Who to Contact After a Car Accident

The law of the state where the accident happened determines what reports must be made after a car accident. Typically, reports should be filed with police, your insurance company, and the Department of Motor Vehicles (DMV).

Police or other law enforcement: If the accident causes a personal injury or when property damage exceeds a certain dollar amount, such as $500, you are required to report the accident to police. Officers may take reports over the phone, but sometimes you have to make those reports in person at the police station.

Your insurance company: Most auto insurance companies require their policyholders to promptly report a car accident. The time frame can be VERY short and failure to notify the insurance company within that time frame may result in a denial of coverage. Check your insurance policy to see what notice requirements apply to you.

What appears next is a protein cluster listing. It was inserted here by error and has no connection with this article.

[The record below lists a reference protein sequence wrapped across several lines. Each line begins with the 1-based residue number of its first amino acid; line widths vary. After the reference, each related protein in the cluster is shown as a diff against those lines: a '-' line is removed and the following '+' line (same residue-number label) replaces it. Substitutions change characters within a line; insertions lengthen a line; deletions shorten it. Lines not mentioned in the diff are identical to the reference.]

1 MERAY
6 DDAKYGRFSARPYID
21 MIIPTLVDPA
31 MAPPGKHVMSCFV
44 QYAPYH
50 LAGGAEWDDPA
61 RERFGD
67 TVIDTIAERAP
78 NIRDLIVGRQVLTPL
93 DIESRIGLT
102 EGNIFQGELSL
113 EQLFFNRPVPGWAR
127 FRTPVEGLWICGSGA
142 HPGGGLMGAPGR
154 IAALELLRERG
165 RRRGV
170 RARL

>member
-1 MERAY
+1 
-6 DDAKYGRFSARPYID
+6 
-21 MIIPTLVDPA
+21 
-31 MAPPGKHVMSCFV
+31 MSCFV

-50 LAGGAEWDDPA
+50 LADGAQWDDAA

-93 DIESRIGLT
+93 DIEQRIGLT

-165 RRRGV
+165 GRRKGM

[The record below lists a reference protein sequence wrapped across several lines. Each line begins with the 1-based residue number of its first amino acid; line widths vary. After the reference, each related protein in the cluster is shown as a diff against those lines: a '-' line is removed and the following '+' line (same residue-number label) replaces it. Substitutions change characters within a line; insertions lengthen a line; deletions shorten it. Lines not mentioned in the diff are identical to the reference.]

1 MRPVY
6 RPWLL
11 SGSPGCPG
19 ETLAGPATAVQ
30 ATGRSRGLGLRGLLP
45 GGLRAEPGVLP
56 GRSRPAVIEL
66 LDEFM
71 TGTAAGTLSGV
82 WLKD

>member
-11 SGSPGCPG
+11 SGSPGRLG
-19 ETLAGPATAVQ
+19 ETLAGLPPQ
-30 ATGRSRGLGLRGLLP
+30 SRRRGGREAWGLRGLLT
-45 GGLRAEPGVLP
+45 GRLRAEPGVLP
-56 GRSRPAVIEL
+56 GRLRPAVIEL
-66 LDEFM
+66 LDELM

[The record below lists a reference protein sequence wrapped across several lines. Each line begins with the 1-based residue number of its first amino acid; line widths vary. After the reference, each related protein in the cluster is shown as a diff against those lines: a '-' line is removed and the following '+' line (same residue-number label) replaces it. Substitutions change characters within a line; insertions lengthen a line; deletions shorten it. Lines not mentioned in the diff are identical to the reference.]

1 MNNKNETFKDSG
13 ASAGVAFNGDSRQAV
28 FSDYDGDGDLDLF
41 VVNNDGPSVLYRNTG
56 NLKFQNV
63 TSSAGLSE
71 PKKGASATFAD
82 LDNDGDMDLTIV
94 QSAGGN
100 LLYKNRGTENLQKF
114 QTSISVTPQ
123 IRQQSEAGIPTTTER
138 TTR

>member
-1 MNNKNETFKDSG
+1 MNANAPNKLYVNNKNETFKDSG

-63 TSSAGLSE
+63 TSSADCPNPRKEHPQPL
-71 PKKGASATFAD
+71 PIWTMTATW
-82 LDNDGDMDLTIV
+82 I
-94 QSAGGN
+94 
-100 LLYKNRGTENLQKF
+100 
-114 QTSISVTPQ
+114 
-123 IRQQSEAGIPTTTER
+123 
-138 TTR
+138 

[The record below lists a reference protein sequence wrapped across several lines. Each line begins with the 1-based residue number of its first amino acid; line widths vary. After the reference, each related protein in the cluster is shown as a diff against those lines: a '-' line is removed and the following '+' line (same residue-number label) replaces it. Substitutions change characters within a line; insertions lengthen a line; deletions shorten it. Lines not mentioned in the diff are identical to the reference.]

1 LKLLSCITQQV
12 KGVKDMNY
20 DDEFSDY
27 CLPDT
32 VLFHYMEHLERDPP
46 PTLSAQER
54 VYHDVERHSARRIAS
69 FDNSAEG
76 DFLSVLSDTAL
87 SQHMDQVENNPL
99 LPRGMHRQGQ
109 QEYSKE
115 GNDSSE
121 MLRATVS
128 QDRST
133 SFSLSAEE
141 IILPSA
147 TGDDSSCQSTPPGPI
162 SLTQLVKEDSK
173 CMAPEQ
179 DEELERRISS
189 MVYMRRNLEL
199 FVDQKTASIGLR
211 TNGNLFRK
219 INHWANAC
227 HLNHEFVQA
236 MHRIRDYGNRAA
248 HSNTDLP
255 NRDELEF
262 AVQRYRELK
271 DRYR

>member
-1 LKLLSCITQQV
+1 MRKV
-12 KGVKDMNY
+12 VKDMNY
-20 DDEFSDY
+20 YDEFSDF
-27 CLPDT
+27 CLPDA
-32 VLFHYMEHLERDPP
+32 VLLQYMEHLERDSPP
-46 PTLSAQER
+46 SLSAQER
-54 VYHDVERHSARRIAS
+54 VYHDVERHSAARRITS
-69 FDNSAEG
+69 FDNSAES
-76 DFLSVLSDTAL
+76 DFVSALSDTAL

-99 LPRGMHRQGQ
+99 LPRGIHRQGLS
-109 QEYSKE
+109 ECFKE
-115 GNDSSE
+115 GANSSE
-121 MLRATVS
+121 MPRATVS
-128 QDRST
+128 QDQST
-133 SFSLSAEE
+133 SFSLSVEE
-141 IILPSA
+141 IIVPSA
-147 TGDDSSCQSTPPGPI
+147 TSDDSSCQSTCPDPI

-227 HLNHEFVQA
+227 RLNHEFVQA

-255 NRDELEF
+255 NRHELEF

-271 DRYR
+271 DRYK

The insurance company will want all of the basic information to help its investigation - and sometimes may want a recorded statement. However, it may be prudent to contact an attorney before giving a recorded statement - especially if you believe that the insurance company is recording the information in order to deny your claim. See How to Report Your Car Accident to the Insurance Company for more.

Department of Motor Vehicles (DMV): State DMV offices usually keep accident reports on file. For example, California requires every driver involved in an accident causing personal injury or property damage in excess of $500 to file an SR-1 form. Typically, a DMV report must be filed within five or ten days of the accident. If you fail to report to the DMV, your driver's license could be taken away, regardless of fault. If you or someone else was injured in the accident, it may help to consult an auto accident attorney before filing the DMV report.